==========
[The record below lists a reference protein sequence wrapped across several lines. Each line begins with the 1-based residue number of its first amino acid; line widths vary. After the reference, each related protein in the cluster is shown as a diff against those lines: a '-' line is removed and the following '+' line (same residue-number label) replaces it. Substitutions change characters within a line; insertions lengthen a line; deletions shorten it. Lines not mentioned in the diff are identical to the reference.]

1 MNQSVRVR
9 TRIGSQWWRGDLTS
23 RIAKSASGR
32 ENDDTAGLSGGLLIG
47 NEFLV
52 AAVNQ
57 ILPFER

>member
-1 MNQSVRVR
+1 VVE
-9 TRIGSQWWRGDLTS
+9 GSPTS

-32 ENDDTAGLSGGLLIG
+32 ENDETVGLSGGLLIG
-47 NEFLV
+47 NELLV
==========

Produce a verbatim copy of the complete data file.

[The record below lists a reference protein sequence wrapped across several lines. Each line begins with the 1-based residue number of its first amino acid; line widths vary. After the reference, each related protein in the cluster is shown as a diff against those lines: a '-' line is removed and the following '+' line (same residue-number label) replaces it. Substitutions change characters within a line; insertions lengthen a line; deletions shorten it. Lines not mentioned in the diff are identical to the reference.]

1 MNQSVRVR
9 TRIGSQWWRGDLTS
23 RIAKSASGR
32 ENDDTAGLSGGLLIG
47 NEFLV
52 AAVNQ
57 ILPFER

>member
-1 MNQSVRVR
+1 VVE
-9 TRIGSQWWRGDLTS
+9 GSPTS

-32 ENDDTAGLSGGLLIG
+32 ENDETVGLSGGLLIG
-47 NEFLV
+47 NELLV